Life Imitating Art -- Or Something Like That
Life Imitating Art -- Or Something Like That
By Mike Bailey
Life Imitating Art -- Or Something Like That
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I went walking this afternoon (02/18/14) -- looking for lost baseballs around one of my favorite
county parks that has six baseball fields -- and as I drifted along, I thought about a comment (joke)
Jay Leno
made on his last performance on the Tonight Show the other night.

He said, “23 years ago, you could smoke anywhere and marijuana was illegal. Today, you can’t smoke
anywhere and marijuana is legal in half the states!”

While it is true and funny at the same time, it just goes to show you how things do change over time
-- even those things that on the surface still look the same. I was reminded of this life fact as I
walked along the edge of the woods surrounding the ball fields and saw a couple of play forts built
by kids further down in the woods.

On several walks this past year, I had the occasion to walk down by some of these make-shift forts
to retrieve a baseball that had made its way this far down into the woods. These secret forts
(hideaways) were built just like the ones I and my neighborhood kids on Church Street in Sumter,
SC built 60 years ago -- all sorts of discarded boards, sticks, piece of metal, signs, whatever – all
stitched together with wire or string (sometimes with a few nails) to make our fort to hide and play
in and also to allow us a place to fend off all enemies that might invade our neighborhood.

I have been walking (short hikes) like this almost daily/weekly in warm weather and less often in very
cold times for the past 33 years since we moved into our current home in Marietta, GA. During all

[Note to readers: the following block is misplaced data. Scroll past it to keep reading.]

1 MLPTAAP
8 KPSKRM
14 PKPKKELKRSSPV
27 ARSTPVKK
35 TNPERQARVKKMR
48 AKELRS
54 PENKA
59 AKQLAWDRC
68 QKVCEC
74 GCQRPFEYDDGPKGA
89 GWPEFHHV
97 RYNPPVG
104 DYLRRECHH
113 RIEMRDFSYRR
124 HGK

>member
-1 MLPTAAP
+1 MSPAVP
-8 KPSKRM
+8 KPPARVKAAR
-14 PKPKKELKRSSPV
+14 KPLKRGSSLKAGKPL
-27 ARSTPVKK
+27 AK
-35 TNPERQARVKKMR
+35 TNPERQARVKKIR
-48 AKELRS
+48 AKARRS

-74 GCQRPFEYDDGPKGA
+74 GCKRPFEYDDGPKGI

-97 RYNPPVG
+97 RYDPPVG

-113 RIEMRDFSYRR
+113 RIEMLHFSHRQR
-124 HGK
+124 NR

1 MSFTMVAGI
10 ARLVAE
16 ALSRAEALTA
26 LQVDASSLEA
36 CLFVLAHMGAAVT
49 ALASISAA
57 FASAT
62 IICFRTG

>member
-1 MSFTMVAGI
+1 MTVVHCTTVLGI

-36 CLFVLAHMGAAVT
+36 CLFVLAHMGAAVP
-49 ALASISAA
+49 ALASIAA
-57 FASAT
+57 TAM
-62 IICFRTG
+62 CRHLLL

these times, I have seen the same sort of phenomena of “changes over time” that Jay alluded to in
his monologue.

In the early years (20-30 years ago) of my walks, I saw the same things discarded around these
forts that could have been found near our secret hiding places of 60 years ago. Carelessly dropped
or just thrown way were candy wrappers, empty drink bottles, one or two cigarette butts, maybe
one cigar butt, and every now and then, the crème de la crème -- one empty beer can.

Those were the days -- we were living dangerously –- especially if the fort ended up with more than
one can of beer that we just had to dispose of.

However, in today’s world, things have and are changing to the point it scares me.

In the last five years or so, I have noticed a radical change in the discarded materials that surround
these magical secret hiding places (forts) that kids have made in the woods near where I live. Yes, I
still see the candy wrappers, cigarette butts, occasional cigar butt, and even an empty beer can
or two.

For whatever reason, none of this bothers me –- maybe it is too close to my own memories so it all
seems normal -– I don’t know.

What does bother me, scares me to death, are all the new things that I now see showing up around
these secret hiding places.

Now I am seeing hard liquor bottles –- from pints to quarts -– discarded along with the empty beer
cans (six pack or more). To add to this danger, I am also seeing empty prescription bottles -- the
light brown colored ones like in your medicine cabinet –- with the prescription labels scratched off.
I am also seeing the tiny scraps of paper/tin foil packs that I know held medical pills at one time.

Then there are the final items that I see that scare me more than anything – the empty,
discarded syringes.

Some days when I see this, I get so upset that I have to quit my walk and just get in my car and
head home. I see all these beautiful homes built around these parks that are filled with parents who
think they and their kids are safe and sound where they live and where they play. Most would die if
they knew the real dangers that confronted their kids not 100 yards from their back doors.

As I drive away, all I can think of is, “Oh my God, what is happening to the future for so many
of our kids?”
...The End